DRBA Stories

On this page you will find stories about DRBA, about our people and about our region. More stories are added frequently, so visit often!

Birth of the Dan River Basin Association

“What did you organize to fight against?”

That was the question representatives of the Dan River Basin Association(DRBA) were asked repeatedly at River Rally 2004, River Network’s annual conference of river preservation organizations. We enjoyed watching questioners’ faces transform in amazement and envy when we replied, “We’re not fighting anything. We organized to preserve what we have.”

This is how our organization began.

Throughout the 19th and 20th centuries the Dan River and its tributaries supported industries along the border of Virginia and North Carolina, powering the mills and carrying their wastes. When the traditional economic bases of tobacco, textiles, and furniture manufacturing declined in the 1990's, the rivers gradually reacquired their wildness, characterized by clear waters and forested banks. Bolstered by the national Clean Water Act, the change was silent and went unnoticed by many, but river lovers realized that without a constituency for the rivers, the wilderness stream that they cherished might be gone within a generation.

Over the summer of 2001 geologist Jeffrey Johnston and a few river enthusiasts in Rockingham County, North Carolina, discussed with national and state parks representatives how we could preserve the Dan River. Quickly deciding to organize the entire 3300-square-mile basin, the group selected a steering committee and appointed Johnston and historian Lindley Butler to approach river devotees throughout the watershed.

At two meetings in the fall, the steering committee chose the name Dan River Basin Association, developed the mission statement, “To preserve the natural and cultural resources of the Dan River Basin by promoting stewardship, recreation, and education,” drafted proposed by-laws, and elected interim officers—President, Jeffrey Johnston; Vice President, Mike Covey; Secretary, T Butler, and Treasurer, Lindley Butler. Roanoke River Basin Association supported DRBA with a $50 donation and use of their web page.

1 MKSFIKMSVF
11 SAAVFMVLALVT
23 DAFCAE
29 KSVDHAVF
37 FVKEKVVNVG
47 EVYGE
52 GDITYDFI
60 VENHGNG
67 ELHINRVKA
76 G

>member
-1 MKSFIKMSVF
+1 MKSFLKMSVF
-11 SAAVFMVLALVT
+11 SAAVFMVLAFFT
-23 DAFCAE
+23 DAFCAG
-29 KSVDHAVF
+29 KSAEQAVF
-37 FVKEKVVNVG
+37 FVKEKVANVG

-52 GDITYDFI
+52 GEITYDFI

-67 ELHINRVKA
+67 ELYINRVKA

On 19 October 2001 in Mayodan, NC,a general meeting of organizers set dues at $25, prioritized increasing recreational access to the basin’s rivers, promoting recreational use, and keeping the rivers clean.

The public organizational meeting was held on 24 January 2002 in Eden, NC with 60 charter members attending. The by-laws were ratified, the mission statement and the four officers were approved, and a board of directors from across the basin was elected. To start building the crucial constituency for the rivers, DRBA took local officials on river trips and began holding free year-round First Saturday Outings for the public.

DRBA believed that with cooperation and careful planning, development and preservation could work together to their mutual benefit. Whenever possible, DRBA’s approach was not to be against anything; rather, DRBA would before the rivers.  

By the time of River Rally in 2004, DRBA was incorporated as a 501c3 nonprofit organization with an official logo, members in all of the basin’s counties, a quarterly newsletter, and a presence at many local festivals. DRBA had initiated a state park on the Mayo River, one of the Dan’s five major tributaries, and had published a graduate student’s water quality, recreational use,and master park plans for the Mayo.

In addition, DRBA had obtained a 40-foot-long batteau replica for use on the Dan, conducted award-winning river cleanups, given dozens of programs for schools and civic clubs,consulted with tourism officials on river accesses, signage, and brochures, and served on committees and boards of other conservation groups.

The constituency we sought for the rivers was strong and growing, as more and more citizens recognized the shining treasure they had overlooked. The two-year-old Dan River Basin Association was well established, poised for growth and leadership across the region, and dedicated “to preserve what we have.”

T Butler
Wentworth, NC
24 April 2016